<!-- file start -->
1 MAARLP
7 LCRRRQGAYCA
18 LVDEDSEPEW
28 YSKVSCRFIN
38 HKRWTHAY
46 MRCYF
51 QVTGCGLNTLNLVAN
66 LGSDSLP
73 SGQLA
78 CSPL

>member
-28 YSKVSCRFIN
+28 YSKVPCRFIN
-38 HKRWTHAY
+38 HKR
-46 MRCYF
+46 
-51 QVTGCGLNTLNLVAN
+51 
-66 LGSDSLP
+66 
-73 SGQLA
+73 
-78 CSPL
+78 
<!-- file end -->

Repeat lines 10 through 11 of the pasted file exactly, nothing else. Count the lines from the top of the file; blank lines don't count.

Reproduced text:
78 CSPL

>member